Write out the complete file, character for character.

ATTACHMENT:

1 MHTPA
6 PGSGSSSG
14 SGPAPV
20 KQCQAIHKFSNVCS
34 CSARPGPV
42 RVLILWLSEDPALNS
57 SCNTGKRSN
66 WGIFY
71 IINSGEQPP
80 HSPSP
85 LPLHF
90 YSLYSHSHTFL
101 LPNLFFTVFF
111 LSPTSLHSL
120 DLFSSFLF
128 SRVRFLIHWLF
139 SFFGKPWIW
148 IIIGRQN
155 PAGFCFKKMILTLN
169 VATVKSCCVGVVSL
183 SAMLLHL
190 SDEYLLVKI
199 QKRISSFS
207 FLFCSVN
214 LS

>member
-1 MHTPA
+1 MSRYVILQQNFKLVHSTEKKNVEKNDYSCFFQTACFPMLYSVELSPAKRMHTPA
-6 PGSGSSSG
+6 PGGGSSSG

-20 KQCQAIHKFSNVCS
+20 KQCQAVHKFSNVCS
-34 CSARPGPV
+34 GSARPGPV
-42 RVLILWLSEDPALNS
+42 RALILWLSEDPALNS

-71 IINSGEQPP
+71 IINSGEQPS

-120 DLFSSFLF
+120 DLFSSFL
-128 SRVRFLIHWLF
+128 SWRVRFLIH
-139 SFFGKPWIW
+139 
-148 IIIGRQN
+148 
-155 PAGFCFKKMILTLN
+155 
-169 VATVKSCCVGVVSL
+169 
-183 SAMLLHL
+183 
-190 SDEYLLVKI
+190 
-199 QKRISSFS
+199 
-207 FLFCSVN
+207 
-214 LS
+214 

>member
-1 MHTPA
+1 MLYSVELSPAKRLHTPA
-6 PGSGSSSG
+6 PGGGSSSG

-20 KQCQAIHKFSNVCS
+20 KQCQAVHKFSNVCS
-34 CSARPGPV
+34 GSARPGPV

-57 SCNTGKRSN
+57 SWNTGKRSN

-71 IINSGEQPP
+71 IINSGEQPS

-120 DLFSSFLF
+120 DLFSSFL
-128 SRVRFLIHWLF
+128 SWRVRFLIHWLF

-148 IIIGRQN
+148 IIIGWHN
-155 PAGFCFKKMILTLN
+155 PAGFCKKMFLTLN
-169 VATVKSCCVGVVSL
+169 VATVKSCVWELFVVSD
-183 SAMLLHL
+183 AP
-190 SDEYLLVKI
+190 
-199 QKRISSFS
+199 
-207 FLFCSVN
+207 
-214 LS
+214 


1 MHTPA
6 PGSGSSSG
14 SGPAPV
20 KQCQAIHKFSNVCS
34 CSARPGPV
42 RVLILWLSEDPALNS
57 SCNTGKRSN
66 WGIFY
71 IINSGEQPP
80 HSPSP
85 LPLHF
90 YSLYSHSHTFL
101 LPNLFFTVFF
111 LSPTSLHSL
120 DLFSSFLF
128 SRVRFLIHWLF
139 SFFGKPWIW
148 IIIGRQN
155 PAGFCFKKMILTLN
169 VATVKSCCVGVVSL
183 SAMLLHL
190 SDEYLLVKI
199 QKRISSFS
207 FLFCSVN
214 LS

>member
-1 MHTPA
+1 MSRYVILQQNFKLVHSTEKKNVEKNDYSCFFQTACFPMLYSVELSPAKRMHTPA
-6 PGSGSSSG
+6 PGGGSSSG

-20 KQCQAIHKFSNVCS
+20 KQCQAVHKFSNVCS
-34 CSARPGPV
+34 GSARPGPV
-42 RVLILWLSEDPALNS
+42 RALILWLSEDPALNS

-71 IINSGEQPP
+71 IINSGEQPS

-120 DLFSSFLF
+120 DLFSSFL
-128 SRVRFLIHWLF
+128 SWRVRFLIH
-139 SFFGKPWIW
+139 
-148 IIIGRQN
+148 
-155 PAGFCFKKMILTLN
+155 
-169 VATVKSCCVGVVSL
+169 
-183 SAMLLHL
+183 
-190 SDEYLLVKI
+190 
-199 QKRISSFS
+199 
-207 FLFCSVN
+207 
-214 LS
+214 

>member
-1 MHTPA
+1 MLYSVELSPAKRLHTPA
-6 PGSGSSSG
+6 PGGGSSSG

-20 KQCQAIHKFSNVCS
+20 KQCQAVHKFSNVCS
-34 CSARPGPV
+34 GSARPGPV

-57 SCNTGKRSN
+57 SWNTGKRSN

-71 IINSGEQPP
+71 IINSGEQPS

-120 DLFSSFLF
+120 DLFSSFL
-128 SRVRFLIHWLF
+128 SWRVRFLIHWLF

-148 IIIGRQN
+148 IIIGWHN
-155 PAGFCFKKMILTLN
+155 PAGFCKKMFLTLN
-169 VATVKSCCVGVVSL
+169 VATVKSCVWELFVVSD
-183 SAMLLHL
+183 AP
-190 SDEYLLVKI
+190 
-199 QKRISSFS
+199 
-207 FLFCSVN
+207 
-214 LS
+214 